​Professional standards and the progress of the diocese's three-year Vision and Strategic Directions program dominated the first full business session of this year's Melbourne synod on Thursday night, 18 October.

Synod passed amendments to its Professional Standards legislation, with debate focused on a separate and less formal process of resolution for complaints against church volunteers than for groups such as paid church workers.

The Chancellor of the Melbourne Diocese, Mr Michael Shand, QC, told synod the amending legislation introduced a number of limited changes to the Professional Standards Act 2009, which came into effect two years ago, including bringing the definitions of "bullying", "emotional abuse", "harassment" and "spiritual abuse" into line with episcopal standards and introducing the concept of "excluded conduct" -- the conduct of a person acting in good faith, reasonably and in the normal and lawful discharge of their duties and functions.

Mr Shand said the proposed changes relating to complaints against church volunteers required that they be made in the first instance to the relevant Church authority -- in the case of a parish, the vicar or priest-in-charge -- with the assistance of the diocesan Director of Professional Standards.

"It is based on the policy, biblically founded, of providing an opportunity first for a complaint to be dealt with at the local level," he said.

But under a draft protocol, if the complainant or respondent church volunteer were aggrieved with the decision of the local church authority, they could then apply to the Professional Standards Committee.

Mr Shand said a complete review of the Act and its operation would be undertaken in 2013 or 2014.

But a Melbourne representative on General Synod, Professor Jenny George, opposed the amending legislation. Procedures to handle complaints against church volunteers needed to be as rigorous and impartial as for anybody else, she said.

"People can suffer just as much by the actions of a volunteer as by those of a church worker," Professor George said.
She said to add a judicial role to a pastoral role was to ask too much of clergy.

Mr Shand, in his speech in reply, said the proposed changes affecting complaints against church volunteers "in no way" intended to weaken procedures but were designed to offer a measure of flexibility in cases involving church volunteers.

The Diocesan Advocate and Chairman of Committees, Dr Ian Gibson, warned synod of the significance of the legislation it was considering because of its effects on the reputations and livelihoods of people, the potential for involving significant legal matters, the need for the wording to stand up to "stress testing in the most public ways" and its effect on the reputation of the Anglican Church.

The legislation passed both houses of synod, clergy and laity, on the voices.

Earlier, synod heard a presentation on the Diocesan Vision and Strategic Directions 2011-13 to Make the Word of God Fully Known.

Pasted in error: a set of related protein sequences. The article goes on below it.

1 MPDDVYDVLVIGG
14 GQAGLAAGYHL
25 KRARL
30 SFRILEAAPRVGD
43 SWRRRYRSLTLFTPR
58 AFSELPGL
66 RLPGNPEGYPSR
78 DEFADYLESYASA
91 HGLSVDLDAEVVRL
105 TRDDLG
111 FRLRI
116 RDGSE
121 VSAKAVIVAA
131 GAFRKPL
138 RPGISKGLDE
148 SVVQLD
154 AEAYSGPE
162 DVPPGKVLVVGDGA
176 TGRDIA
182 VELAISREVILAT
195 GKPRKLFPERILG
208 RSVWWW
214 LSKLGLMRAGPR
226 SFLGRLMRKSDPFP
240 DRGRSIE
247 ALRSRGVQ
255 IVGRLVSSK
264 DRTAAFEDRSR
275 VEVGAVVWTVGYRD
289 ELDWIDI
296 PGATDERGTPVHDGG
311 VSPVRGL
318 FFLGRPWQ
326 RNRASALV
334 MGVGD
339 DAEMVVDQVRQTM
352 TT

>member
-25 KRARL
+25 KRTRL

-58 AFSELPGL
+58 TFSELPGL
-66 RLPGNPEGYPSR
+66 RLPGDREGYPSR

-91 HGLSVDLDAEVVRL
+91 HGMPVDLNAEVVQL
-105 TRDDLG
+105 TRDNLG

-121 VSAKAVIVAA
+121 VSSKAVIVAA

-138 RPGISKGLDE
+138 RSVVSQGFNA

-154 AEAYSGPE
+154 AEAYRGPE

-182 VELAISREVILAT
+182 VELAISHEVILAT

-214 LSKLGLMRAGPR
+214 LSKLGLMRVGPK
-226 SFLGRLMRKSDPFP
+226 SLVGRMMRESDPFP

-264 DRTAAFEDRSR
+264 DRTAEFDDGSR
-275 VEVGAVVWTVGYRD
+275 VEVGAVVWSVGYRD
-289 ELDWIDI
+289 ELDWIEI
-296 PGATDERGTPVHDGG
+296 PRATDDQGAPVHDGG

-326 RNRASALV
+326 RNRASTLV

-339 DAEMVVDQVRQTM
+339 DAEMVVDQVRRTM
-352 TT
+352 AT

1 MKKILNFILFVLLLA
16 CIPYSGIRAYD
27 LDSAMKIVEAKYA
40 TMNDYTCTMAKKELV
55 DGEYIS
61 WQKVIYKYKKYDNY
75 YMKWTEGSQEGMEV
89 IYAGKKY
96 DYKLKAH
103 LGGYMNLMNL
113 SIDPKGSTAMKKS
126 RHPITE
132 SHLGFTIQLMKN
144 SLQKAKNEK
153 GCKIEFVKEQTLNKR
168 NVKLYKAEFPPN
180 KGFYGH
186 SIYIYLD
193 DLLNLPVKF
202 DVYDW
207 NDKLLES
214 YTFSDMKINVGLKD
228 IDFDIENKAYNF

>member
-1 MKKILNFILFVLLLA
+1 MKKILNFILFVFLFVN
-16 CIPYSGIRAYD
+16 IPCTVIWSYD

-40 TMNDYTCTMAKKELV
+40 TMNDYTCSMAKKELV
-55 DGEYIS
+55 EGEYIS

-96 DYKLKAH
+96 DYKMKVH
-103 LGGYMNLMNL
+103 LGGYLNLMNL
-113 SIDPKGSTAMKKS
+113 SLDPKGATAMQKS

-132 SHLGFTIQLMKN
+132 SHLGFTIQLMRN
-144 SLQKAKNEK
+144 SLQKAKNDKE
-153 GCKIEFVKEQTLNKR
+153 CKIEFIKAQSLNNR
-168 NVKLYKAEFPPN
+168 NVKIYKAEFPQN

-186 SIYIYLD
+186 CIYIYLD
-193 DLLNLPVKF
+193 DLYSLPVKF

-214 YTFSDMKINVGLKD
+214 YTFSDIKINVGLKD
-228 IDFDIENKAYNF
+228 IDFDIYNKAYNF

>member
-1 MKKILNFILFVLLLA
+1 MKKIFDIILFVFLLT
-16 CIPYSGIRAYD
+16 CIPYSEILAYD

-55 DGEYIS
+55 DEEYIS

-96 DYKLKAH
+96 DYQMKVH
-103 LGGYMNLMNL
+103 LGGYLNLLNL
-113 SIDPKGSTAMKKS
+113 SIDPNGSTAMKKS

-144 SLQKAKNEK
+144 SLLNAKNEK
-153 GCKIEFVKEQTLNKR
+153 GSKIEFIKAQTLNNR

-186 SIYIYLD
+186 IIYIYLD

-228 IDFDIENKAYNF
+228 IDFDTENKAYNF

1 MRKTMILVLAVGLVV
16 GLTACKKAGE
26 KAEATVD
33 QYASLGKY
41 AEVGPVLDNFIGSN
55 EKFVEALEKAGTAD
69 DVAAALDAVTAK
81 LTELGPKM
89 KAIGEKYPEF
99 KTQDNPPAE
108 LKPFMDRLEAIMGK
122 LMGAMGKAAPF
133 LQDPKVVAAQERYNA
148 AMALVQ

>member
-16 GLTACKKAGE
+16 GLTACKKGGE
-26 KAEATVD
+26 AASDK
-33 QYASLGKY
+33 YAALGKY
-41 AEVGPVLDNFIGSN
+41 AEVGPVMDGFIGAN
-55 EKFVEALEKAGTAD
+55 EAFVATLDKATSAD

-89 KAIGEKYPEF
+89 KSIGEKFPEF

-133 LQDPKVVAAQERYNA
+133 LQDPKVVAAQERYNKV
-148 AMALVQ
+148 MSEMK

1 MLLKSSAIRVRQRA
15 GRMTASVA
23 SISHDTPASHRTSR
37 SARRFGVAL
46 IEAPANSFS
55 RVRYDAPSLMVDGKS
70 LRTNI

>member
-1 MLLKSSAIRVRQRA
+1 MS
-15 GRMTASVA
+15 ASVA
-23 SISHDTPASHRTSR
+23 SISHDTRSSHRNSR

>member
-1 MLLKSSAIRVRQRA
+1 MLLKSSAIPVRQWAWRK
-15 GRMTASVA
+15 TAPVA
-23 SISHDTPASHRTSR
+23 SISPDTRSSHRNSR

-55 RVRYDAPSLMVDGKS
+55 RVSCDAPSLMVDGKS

Archbishop Philip Freier said the work involved was hard and that people involved had reached some "crunch points".
"There has been throughout this, and right from the beginning, a real commitment to this being a matter of prayer, that we must enter deeply into the heart of God's love...," Dr Freier said.

The Archbishop said the Melbourne even of 30 or 40 years ago was an entirely different community to the one now and the things that might once have seemed obvious and simple were not immediately transferable.

The Revd Robyn Boyd, Vicar of the Church of the Ascension in Burwood East, said the coaching by the Coordinator for the implementation of the Vision and Strategic Directions program, Mr Ken Morgan, had been "one of the hidden gems" of the pilot program. She said Mr Morgan had helped her to be more accountable, focused and pro-active.

Mr Morgan told synod the program was intended to help parishes bear fruit for generations but that it required them to take risks without any guarantees.

Synod adopted a motion that commended Archbishop Freier and Mr Morgan and invited the Diocesan Council to consider prioritising investment in this work beyond 2013.

The mover, the Revd Simon Koefoed of St Alban's parish in Hamlyn Heights in Geelong, said the coaching and team training through modules delivered by the Bishop Perry Institute had been of great value in leading his parish towards growth through mission.

Mr Koefoed said the Pathways training module had been "incredibly useful" in progressing people in spiritual maturity.

"With it, we were able to analyse our existing ministries and then build a clear and integrated relational pathway, whereby a person who is a stranger to the Church and Christ can become a fully devoted fo/llower of Jesus and a highly committed participant in the life and mission of the Church," he said.

The Revd Dianne Sharrock of All Saints' Mitcham, said: "On a personal note, the mentoring provided by Ken through the program has been invaluable to my personal development as a priest. He has helped me think through issues and programs in a more holistic way."

Synod also conducted a call-through of motions in order to expedite business by passing uncontested motions. One it dealt with this way was on gambling reform, proposed by Bishop Philip Huggins and seconded by the Revd Canon Dr Stephen Ames, which encouraged the Federal and State Governments to persist with gambling reform, including that relating to poker machines, and reaffirmed that vulnerable individuals and families affected by problem gambling "need our best support".

Another, moved by the Revd Mark Hood of St John's Highton, was a motion reaffirming synod's support for the National Disability Insurance Scheme, urging continuing bipartisan support for the funding of the NDIS and recognising the role of agencies, such as St Laurence Community Services, in implementing the scheme.

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